“I would maintain that thanks are the highest form of thought, and that gratitude is happiness doubled by wonder.” –G. K. Chesterton

Jan 25

A Taste of the Music of Sri Chinmoy

Spiritual Teacher Sri Chinmoy composed and performed thousands upon thousands of devotional and meditative songs during his life. He wrote several books on the subject of music as well.

Ponder this captivating concept that you and everything in the world around you vibrates in an inner symphony found in his book The Height of Silence:

There are seven higher worlds and seven lower worlds. Each world has a music of its own and a note of its own. The higher worlds have a music that awakens us, inspires us, illumines us, perfects and fulfils us. The music of the higher worlds constantly comes to us as the harbinger of the highest Height, whereas the music of the lower worlds naturally comes to us as a messenger of destruction.

It is not only the higher and lower worlds that have a music of their own; each individual has his music, each movement has music, each action has music. Each time we breathe in and breathe out there is music. When we don’t pay attention to the inner depth of the action, we don’t hear the music. If we do pay adequate attention to each action, then inside the very depth of that action we are bound to hear music. Unless we hear music inside each action, the action is lifeless.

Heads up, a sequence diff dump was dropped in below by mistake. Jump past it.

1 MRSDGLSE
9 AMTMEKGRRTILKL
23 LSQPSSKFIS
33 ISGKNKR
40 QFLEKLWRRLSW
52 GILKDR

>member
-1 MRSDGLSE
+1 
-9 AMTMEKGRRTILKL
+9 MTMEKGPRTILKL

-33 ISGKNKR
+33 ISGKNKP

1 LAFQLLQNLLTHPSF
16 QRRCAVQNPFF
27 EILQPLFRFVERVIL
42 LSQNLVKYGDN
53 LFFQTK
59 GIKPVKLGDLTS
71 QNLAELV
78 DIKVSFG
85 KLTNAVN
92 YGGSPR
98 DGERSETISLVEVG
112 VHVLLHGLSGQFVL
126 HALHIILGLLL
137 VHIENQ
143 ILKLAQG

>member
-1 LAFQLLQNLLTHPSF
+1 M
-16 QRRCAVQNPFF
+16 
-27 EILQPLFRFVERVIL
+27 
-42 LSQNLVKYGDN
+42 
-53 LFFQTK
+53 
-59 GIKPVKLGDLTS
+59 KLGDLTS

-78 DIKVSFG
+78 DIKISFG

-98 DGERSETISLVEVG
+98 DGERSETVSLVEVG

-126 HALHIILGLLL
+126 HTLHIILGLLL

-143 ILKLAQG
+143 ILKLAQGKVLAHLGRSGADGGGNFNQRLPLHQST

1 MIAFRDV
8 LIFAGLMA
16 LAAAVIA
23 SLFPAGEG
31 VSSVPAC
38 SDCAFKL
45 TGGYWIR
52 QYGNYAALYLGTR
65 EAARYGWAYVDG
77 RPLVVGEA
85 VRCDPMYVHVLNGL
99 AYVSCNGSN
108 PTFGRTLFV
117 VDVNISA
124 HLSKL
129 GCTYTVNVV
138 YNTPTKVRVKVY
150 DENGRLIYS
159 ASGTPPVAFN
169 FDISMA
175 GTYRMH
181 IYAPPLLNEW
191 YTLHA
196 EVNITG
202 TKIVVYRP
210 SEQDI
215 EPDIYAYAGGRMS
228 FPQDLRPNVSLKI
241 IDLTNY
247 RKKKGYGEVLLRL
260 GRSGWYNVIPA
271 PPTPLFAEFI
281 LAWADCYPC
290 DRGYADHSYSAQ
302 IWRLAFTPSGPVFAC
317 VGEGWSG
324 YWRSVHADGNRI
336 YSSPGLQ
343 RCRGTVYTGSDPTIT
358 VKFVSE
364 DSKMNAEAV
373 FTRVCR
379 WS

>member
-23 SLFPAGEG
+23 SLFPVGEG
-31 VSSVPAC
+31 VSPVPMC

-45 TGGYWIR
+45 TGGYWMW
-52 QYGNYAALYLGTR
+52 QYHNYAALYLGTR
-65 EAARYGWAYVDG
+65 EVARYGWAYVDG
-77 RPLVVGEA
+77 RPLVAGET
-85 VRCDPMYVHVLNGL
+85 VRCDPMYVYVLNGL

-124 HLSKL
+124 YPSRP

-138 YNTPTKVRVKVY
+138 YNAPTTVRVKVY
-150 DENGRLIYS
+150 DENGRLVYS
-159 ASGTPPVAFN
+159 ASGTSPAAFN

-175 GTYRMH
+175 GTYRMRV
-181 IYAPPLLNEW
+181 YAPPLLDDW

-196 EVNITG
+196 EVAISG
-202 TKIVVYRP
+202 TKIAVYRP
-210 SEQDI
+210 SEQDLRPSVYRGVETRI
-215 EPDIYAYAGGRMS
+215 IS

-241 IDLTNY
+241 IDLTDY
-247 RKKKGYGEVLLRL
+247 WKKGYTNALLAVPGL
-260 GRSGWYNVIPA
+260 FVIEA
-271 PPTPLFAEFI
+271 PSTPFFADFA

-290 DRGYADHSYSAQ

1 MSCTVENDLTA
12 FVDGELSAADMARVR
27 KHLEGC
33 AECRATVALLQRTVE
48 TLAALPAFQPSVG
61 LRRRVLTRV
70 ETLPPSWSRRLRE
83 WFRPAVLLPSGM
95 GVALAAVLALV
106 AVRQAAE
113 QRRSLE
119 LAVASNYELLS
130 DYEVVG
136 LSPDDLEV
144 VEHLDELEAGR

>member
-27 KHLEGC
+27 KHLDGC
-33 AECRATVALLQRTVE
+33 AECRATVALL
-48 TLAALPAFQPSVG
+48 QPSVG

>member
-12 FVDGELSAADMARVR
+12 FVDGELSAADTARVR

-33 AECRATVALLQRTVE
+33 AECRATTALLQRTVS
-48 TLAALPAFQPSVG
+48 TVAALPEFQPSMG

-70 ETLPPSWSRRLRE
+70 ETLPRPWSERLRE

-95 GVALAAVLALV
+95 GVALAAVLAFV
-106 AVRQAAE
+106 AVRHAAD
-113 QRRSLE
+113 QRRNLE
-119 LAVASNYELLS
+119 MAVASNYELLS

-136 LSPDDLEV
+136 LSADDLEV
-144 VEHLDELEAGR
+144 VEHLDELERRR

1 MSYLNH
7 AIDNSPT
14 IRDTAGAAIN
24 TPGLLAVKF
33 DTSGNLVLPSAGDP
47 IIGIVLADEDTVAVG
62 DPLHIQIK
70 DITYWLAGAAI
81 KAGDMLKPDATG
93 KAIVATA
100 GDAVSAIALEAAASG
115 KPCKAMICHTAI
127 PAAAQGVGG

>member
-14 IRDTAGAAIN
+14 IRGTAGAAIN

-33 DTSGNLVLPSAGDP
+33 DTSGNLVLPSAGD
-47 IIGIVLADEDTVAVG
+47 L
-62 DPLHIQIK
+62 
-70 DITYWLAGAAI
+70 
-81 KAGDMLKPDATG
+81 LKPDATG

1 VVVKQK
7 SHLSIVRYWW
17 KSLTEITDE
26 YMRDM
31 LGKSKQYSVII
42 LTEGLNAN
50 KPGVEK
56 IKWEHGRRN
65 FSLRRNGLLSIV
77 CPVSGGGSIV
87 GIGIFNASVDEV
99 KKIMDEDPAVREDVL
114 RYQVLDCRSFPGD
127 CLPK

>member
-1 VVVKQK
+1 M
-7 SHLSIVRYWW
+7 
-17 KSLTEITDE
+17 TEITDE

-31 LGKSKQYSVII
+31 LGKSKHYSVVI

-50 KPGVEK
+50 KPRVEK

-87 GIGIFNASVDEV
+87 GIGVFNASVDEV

-Sri Chinmoy

Sri Chinmoy’s vast musical output (over 13,000 songs in his native tongue Bengali alone) seemed to tap into exactly what he describes in this quote about the all-pervading and infinite kinds of music accessible to the spiritually initiated. For just a small taste of his unbounded creative expression, listen to Nirab Amare performed by Kusahli Tarantsova and Rageshri Muzychenko, the musical duo Silence and Sound, a violinist and keyboard player from the Ukraine who are both students of Sri Chinmoy.

Recently I found comfort, insight and solace in contemplation of Psalm 139. As I prayed and meditated on this well-known Psalm from the Bible, its message fostered a feeling of increased intimacy with God and trust in God’s unconditional love. The Bengali lyrics of Nirab Amare translated into English resonated with this teaching found in Psalm 139 with its culmination in a close embrace by the Supreme.

Nirab Amare English Translation
Silence me,
O Self-transcendent and Self-amorous One.
Silence me!
I shall before long start worshipping You